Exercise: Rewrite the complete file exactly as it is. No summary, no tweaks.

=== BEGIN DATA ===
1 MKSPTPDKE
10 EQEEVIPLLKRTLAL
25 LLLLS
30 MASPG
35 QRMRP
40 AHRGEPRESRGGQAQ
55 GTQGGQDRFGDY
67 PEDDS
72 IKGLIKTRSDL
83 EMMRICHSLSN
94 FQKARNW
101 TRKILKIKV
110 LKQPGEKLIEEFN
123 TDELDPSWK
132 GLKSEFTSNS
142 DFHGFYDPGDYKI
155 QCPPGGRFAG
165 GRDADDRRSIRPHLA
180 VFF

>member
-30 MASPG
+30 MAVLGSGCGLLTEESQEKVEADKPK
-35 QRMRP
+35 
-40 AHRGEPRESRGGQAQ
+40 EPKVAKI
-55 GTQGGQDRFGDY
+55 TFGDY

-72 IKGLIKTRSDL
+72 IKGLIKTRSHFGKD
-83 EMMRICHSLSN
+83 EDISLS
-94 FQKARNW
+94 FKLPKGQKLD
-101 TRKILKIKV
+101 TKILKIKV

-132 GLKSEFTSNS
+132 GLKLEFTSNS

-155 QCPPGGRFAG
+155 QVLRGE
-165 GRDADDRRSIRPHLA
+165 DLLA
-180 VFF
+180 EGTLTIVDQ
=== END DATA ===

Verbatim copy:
1 MKSPTPDKE
10 EQEEVIPLLKRTLAL
25 LLLLS
30 MASPG
35 QRMRP
40 AHRGEPRESRGGQAQ
55 GTQGGQDRFGDY
67 PEDDS
72 IKGLIKTRSDL
83 EMMRICHSLSN
94 FQKARNW
101 TRKILKIKV
110 LKQPGEKLIEEFN
123 TDELDPSWK
132 GLKSEFTSNS
142 DFHGFYDPGDYKI
155 QCPPGGRFAG
165 GRDADDRRSIRPHLA
180 VFF

>member
-30 MASPG
+30 MAVLGSGCGLLTEESQEKVEADKPK
-35 QRMRP
+35 
-40 AHRGEPRESRGGQAQ
+40 EPKVAKI
-55 GTQGGQDRFGDY
+55 TFGDY

-72 IKGLIKTRSDL
+72 IKGLIKTRSHFGKD
-83 EMMRICHSLSN
+83 EDISLS
-94 FQKARNW
+94 FKLPKGQKLD
-101 TRKILKIKV
+101 TKILKIKV

-132 GLKSEFTSNS
+132 GLKLEFTSNS

-155 QCPPGGRFAG
+155 QVLRGE
-165 GRDADDRRSIRPHLA
+165 DLLA
-180 VFF
+180 EGTLTIVDQ